Arundhati Roy returns national award against 'ideological viciousness'
Noted activist and author Arundhati Roy on Thursday said she was returning her 1989 National Award for Best Screenplay to protest against 'ideological viciousness' in the country
New Delhi: Noted activist and author Arundhati Roy on Thursday said she was returning her 1989 National Award for Best Screenplay to protest against 'ideological viciousness' in the country.
"I am very pleased to have found (from somewhere way back in my past) a National Award that I can return, because it allows me to be a part of a political movement initiated by writers, filmmakers and academics in this country who have risen up against a kind of ideological viciousness and an assault on our collective IQ that will tear us apart and bury us very deep if we do not stand up to it now," Roy said in an article published in a daily.
The winner of the Booker Prize for her book 'The God of Small Things', Roy won the national award for the film 'In Which Annie Gives it Those Ones'.
"Intolerance is the wrong word to use for the lynching, shooting, burning and mass murder of fellow human beings. Also, we had plenty of advance notice of what lay in store for us - so I cannot claim to be shocked by what has happened after this government was enthusiastically voted into office with an overwhelming majority," she further added.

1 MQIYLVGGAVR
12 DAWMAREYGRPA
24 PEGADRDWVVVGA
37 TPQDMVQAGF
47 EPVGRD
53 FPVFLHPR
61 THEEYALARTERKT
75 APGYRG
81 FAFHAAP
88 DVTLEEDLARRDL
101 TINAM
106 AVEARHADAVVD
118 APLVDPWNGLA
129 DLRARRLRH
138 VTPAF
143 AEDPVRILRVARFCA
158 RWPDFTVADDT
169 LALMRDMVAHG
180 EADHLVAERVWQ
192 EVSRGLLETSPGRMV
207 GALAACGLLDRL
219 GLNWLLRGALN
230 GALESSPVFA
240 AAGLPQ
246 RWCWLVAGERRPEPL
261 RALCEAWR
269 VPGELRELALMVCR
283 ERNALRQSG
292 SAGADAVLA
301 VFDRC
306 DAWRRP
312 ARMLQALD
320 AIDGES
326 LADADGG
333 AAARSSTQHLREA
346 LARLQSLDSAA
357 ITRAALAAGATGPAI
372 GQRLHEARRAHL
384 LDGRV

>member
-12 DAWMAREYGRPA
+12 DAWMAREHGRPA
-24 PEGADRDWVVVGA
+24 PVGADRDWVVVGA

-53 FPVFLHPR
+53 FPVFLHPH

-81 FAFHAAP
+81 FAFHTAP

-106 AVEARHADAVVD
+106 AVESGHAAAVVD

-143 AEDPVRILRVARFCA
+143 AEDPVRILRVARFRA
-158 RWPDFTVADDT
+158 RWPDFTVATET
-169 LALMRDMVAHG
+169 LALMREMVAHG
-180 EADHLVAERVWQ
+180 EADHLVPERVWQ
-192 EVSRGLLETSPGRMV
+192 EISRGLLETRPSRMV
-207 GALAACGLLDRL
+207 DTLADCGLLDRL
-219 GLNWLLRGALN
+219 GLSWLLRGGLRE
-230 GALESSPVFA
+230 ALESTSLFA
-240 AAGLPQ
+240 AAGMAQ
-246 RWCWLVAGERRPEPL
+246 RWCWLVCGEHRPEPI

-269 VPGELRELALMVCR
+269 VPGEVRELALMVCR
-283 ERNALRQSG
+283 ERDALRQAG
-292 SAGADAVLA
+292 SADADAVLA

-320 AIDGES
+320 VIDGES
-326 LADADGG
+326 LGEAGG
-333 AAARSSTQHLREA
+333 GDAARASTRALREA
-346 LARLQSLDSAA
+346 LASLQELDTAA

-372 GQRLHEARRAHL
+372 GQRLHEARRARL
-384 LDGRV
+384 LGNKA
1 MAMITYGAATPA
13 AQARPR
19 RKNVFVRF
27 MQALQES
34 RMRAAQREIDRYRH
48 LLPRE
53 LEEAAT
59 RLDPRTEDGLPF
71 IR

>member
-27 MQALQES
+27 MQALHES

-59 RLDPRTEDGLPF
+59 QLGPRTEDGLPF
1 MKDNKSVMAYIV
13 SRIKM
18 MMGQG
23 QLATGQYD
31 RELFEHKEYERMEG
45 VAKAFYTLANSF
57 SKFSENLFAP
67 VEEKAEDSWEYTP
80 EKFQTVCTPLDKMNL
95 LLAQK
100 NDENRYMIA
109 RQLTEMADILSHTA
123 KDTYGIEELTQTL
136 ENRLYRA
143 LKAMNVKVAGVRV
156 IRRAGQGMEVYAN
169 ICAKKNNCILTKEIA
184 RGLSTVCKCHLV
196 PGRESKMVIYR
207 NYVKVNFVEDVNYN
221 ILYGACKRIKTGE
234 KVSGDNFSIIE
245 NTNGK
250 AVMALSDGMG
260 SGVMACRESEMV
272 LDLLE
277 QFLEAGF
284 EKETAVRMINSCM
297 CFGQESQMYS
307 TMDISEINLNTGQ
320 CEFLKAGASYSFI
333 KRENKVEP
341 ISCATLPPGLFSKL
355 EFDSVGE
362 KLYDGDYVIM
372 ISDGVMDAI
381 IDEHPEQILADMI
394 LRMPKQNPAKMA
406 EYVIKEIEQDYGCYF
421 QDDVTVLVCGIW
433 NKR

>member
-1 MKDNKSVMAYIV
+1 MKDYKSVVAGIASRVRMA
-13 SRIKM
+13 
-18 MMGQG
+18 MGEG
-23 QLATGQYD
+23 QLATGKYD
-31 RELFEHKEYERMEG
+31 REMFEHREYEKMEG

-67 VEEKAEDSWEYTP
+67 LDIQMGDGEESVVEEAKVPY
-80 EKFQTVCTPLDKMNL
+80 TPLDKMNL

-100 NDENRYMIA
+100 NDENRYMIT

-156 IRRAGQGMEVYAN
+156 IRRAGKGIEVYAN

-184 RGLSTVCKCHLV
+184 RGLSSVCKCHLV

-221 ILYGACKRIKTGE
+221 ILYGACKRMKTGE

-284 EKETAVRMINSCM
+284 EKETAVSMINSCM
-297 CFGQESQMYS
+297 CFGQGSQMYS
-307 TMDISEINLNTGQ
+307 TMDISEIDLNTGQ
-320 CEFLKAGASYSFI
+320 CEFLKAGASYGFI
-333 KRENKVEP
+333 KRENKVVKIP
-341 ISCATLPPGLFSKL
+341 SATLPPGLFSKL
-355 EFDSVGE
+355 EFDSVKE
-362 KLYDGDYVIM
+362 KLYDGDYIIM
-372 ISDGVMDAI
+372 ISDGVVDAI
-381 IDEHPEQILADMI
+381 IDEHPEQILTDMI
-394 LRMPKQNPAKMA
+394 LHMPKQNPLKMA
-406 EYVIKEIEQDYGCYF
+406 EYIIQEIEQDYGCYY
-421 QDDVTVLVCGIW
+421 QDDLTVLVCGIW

She said she was not shocked by what was happening in the nation. She termed the lynching of a man over beef-eating rumour in Dadri in Uttar Pradesh as 'deeper malaise'.
"These horrific murders are only a symptom of a deeper malaise. Life is hell for the living too. Whole populations - millions of Dalits, Adivasis, Muslims and Christians - are being forced to live in terror, unsure of when and from where the assault will come," she said.
Roy is the latest to join the list of writers, academics and filmmakers protesting against the "rising intolerance" after the murder of rationalists and lynching of a man over beef-eating rumours.
In the article, she referred to her action of returning her Sahitya Akademi award in 2005 when the Congress was in power and asked to be spared of the 'old Congress-versus-BJP debate'.
"It has gone way beyond all that," she said.